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In my experience thus far, the system itself has made PCs less of a static archetype and more dynamic. This is usually a function of BRP, it being a skill based game, but the difference is more pronounced when the original source material is taken into account.

My group already was pretty much 1/3 or less combat, 2/3 or more talk. Since adopting this ruleset, they've stayed within those general ratios, but where the roleplaying was dominated by a couple individuals, each player has taken a larger interest in the story aspect of the game. They were always interested in the story, but I'm pretty sure that the two players who have started emerging more distinctly than before have done so because now they see their characters as more well rounded people instead of a bunch of poorly visualized caricatures expressed in numbers on a sheet. I think that the rules walk a fine line of infusing just enough of the rigid archetypes endemic to the early non-RQ fantasy games with just enough of the individual customization that makes BRP so awesome. It's an acquired taste, but you wouldn't be reading this post if you weren't at least curious in the first place.

This could normally be attributed to poor GMing, but I haven't done anything different. Our campaign moved right in the middle of a story from 1e AD&D to CFBRP using the same characters. Besides the system, I have not changed anything, except for scaling back the lethality of combats the first couple sessions to gradually learn what they could handle.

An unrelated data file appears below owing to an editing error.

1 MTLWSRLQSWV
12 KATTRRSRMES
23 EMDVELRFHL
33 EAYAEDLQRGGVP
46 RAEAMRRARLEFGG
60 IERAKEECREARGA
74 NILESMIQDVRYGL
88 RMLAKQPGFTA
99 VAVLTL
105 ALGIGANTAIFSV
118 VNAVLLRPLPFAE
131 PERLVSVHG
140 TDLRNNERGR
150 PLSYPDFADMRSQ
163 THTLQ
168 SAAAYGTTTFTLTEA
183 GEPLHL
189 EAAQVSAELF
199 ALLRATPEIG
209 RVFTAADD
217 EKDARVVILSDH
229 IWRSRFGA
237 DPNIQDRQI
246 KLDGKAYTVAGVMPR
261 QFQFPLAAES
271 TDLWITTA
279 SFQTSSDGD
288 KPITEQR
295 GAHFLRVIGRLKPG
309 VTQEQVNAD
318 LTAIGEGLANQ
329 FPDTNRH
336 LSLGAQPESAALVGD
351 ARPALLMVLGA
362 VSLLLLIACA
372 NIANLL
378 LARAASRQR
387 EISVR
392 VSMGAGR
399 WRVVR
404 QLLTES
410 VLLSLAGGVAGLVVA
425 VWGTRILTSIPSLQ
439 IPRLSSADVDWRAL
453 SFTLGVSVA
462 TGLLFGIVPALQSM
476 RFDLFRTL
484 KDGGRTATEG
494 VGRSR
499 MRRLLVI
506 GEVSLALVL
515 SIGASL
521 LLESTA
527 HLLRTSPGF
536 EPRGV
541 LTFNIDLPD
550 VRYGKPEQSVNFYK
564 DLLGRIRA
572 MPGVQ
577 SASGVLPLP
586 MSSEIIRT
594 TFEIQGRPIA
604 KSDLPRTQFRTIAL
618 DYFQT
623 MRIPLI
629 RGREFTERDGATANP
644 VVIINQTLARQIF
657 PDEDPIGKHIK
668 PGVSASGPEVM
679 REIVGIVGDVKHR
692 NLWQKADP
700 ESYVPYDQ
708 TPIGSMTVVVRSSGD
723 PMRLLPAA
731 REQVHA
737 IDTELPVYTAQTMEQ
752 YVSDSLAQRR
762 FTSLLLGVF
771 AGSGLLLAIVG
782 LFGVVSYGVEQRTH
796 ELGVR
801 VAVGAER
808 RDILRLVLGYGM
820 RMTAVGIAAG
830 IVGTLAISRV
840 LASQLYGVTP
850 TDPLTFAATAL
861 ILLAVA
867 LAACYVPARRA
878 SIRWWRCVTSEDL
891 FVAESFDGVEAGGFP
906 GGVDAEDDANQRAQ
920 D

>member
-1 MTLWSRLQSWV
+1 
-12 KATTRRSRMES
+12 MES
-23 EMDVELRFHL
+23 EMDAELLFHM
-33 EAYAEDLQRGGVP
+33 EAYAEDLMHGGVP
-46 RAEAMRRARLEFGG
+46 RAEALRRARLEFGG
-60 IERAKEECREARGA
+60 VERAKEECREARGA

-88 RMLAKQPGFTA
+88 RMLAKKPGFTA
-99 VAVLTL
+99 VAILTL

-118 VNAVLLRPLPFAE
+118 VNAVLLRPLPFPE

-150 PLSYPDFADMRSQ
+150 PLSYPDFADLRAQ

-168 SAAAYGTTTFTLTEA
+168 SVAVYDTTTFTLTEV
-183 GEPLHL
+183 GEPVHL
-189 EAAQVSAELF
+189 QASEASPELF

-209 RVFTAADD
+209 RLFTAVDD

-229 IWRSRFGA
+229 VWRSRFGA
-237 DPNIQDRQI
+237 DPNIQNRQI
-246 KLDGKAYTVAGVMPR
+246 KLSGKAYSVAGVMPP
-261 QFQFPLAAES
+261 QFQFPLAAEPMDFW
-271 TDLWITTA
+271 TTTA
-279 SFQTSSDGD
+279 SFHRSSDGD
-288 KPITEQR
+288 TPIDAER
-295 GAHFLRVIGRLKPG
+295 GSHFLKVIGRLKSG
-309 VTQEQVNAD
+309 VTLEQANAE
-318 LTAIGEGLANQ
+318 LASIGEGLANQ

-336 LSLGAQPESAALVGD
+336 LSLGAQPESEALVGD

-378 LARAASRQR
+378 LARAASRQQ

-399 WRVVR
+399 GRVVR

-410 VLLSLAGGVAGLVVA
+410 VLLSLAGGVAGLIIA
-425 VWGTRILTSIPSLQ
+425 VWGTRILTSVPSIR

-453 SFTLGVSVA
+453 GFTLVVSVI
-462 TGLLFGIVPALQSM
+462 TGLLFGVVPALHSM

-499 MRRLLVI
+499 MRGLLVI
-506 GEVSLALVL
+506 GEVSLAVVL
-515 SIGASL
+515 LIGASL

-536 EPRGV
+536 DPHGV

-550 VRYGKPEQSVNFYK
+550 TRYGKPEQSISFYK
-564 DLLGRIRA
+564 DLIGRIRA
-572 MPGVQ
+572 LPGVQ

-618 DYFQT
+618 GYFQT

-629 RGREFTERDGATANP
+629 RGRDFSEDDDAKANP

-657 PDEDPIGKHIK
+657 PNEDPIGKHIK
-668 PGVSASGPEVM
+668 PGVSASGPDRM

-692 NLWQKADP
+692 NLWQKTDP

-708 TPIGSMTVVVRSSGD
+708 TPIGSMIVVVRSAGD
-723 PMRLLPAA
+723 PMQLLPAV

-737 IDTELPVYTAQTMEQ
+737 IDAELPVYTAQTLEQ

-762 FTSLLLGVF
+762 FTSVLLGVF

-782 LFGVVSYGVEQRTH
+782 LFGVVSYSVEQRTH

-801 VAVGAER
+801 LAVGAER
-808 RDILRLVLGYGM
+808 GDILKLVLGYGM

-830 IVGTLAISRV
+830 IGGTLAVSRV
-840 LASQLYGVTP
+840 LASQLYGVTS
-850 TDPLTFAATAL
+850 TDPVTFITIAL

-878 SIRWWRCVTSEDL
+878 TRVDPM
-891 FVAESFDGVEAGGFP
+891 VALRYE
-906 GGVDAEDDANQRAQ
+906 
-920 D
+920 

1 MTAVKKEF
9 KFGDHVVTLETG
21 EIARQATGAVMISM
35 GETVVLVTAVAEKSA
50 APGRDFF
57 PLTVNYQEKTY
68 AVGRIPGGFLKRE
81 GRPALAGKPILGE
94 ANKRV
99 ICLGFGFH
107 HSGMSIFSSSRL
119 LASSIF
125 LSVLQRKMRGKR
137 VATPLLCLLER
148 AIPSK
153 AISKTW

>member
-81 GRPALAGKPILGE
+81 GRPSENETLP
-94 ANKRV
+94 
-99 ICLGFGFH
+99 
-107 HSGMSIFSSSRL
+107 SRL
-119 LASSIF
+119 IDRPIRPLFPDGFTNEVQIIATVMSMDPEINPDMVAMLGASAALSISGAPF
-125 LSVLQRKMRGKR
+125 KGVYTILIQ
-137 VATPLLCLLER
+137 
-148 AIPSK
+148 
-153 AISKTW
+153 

Combats are a tricky one. My group tends to be a bit more masochistic than the average group, and they like their combats to pose real concrete threats, rather than consist of a bunch of theatrics and hammy high fives. (Well, I think we all enjoy the hammy high fives, but everything else I said was accurate). Overall, I think BRP characters are more powerful at mid range power levels (which is where we started) than AD&D characters. We'll see if I'm proven wrong in the next few sessions, as I'm increasing the murder factor by almost double. This was the one area of the game I was skeptical about before playing, and I'm very glad we made the change. Less paperwork for me, and the fact it's skill based has made my group utilize even weirder tactics than they already did.